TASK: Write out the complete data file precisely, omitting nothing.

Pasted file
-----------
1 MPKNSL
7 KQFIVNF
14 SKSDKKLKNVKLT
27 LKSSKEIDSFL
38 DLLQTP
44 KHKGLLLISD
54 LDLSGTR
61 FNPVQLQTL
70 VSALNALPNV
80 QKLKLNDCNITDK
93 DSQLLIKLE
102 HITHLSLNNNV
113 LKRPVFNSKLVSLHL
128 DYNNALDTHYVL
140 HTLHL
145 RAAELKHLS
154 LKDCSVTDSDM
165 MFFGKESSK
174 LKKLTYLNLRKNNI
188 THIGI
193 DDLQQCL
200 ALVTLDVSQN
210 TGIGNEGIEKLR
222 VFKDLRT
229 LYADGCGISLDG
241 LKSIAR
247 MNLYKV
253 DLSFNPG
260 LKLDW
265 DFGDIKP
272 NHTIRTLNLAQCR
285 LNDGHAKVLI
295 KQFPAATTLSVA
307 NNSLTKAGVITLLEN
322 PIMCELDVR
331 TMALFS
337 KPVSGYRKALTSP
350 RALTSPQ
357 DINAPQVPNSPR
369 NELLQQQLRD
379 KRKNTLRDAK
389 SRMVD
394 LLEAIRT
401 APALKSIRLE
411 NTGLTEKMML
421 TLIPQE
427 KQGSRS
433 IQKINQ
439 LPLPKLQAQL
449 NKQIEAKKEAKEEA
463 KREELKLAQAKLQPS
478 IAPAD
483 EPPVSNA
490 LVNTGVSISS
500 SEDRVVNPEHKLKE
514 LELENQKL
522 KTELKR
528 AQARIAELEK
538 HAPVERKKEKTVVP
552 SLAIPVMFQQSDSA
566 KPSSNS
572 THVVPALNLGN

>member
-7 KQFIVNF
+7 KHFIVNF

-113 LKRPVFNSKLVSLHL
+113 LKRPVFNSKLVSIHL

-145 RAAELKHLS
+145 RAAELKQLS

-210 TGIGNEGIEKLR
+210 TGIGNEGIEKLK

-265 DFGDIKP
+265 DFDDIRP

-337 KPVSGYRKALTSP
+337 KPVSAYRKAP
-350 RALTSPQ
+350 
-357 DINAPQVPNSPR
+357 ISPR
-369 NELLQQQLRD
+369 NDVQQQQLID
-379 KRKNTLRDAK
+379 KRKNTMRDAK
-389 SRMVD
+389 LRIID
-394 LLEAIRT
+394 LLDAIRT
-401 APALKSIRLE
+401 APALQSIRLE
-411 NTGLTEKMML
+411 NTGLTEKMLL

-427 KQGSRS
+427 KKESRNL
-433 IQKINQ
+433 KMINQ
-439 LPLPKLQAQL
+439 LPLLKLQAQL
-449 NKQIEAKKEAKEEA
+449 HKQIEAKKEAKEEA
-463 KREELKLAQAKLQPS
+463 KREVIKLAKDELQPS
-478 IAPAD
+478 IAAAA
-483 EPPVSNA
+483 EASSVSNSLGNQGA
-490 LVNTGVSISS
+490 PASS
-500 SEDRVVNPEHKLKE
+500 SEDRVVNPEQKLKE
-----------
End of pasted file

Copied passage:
1 MPKNSL
7 KQFIVNF
14 SKSDKKLKNVKLT
27 LKSSKEIDSFL
38 DLLQTP
44 KHKGLLLISD
54 LDLSGTR
61 FNPVQLQTL
70 VSALNALPNV
80 QKLKLNDCNITDK
93 DSQLLIKLE
102 HITHLSLNNNV
113 LKRPVFNSKLVSLHL
128 DYNNALDTHYVL
140 HTLHL
145 RAAELKHLS
154 LKDCSVTDSDM
165 MFFGKESSK
174 LKKLTYLNLRKNNI
188 THIGI
193 DDLQQCL
200 ALVTLDVSQN
210 TGIGNEGIEKLR
222 VFKDLRT
229 LYADGCGISLDG
241 LKSIAR
247 MNLYKV
253 DLSFNPG
260 LKLDW
265 DFGDIKP
272 NHTIRTLNLAQCR
285 LNDGHAKVLI
295 KQFPAATTLSVA
307 NNSLTKAGVITLLEN
322 PIMCELDVR
331 TMALFS
337 KPVSGYRKALTSP
350 RALTSPQ
357 DINAPQVPNSPR
369 NELLQQQLRD
379 KRKNTLRDAK
389 SRMVD
394 LLEAIRT
401 APALKSIRLE
411 NTGLTEKMML
421 TLIPQE
427 KQGSRS
433 IQKINQ
439 LPLPKLQAQL
449 NKQIEAKKEAKEEA
463 KREELKLAQAKLQPS
478 IAPAD
483 EPPVSNA
490 LVNTGVSISS
500 SEDRVVNPEHKLKE
514 LELENQKL
522 KTELKR
528 AQARIAELEK
538 HAPVERKKEKTVVP
552 SLAIPVMFQQSDSA
566 KPSSNS
572 THVVPALNLGN

>member
-7 KQFIVNF
+7 KHFIVNF

-113 LKRPVFNSKLVSLHL
+113 LKRPVFNSKLVSIHL

-145 RAAELKHLS
+145 RAAELKQLS

-210 TGIGNEGIEKLR
+210 TGIGNEGIEKLK

-265 DFGDIKP
+265 DFDDIRP

-337 KPVSGYRKALTSP
+337 KPVSAYRKAP
-350 RALTSPQ
+350 
-357 DINAPQVPNSPR
+357 ISPR
-369 NELLQQQLRD
+369 NDVQQQQLID
-379 KRKNTLRDAK
+379 KRKNTMRDAK
-389 SRMVD
+389 LRIID
-394 LLEAIRT
+394 LLDAIRT
-401 APALKSIRLE
+401 APALQSIRLE
-411 NTGLTEKMML
+411 NTGLTEKMLL

-427 KQGSRS
+427 KKESRNL
-433 IQKINQ
+433 KMINQ
-439 LPLPKLQAQL
+439 LPLLKLQAQL
-449 NKQIEAKKEAKEEA
+449 HKQIEAKKEAKEEA
-463 KREELKLAQAKLQPS
+463 KREVIKLAKDELQPS
-478 IAPAD
+478 IAAAA
-483 EPPVSNA
+483 EASSVSNSLGNQGA
-490 LVNTGVSISS
+490 PASS
-500 SEDRVVNPEHKLKE
+500 SEDRVVNPEQKLKE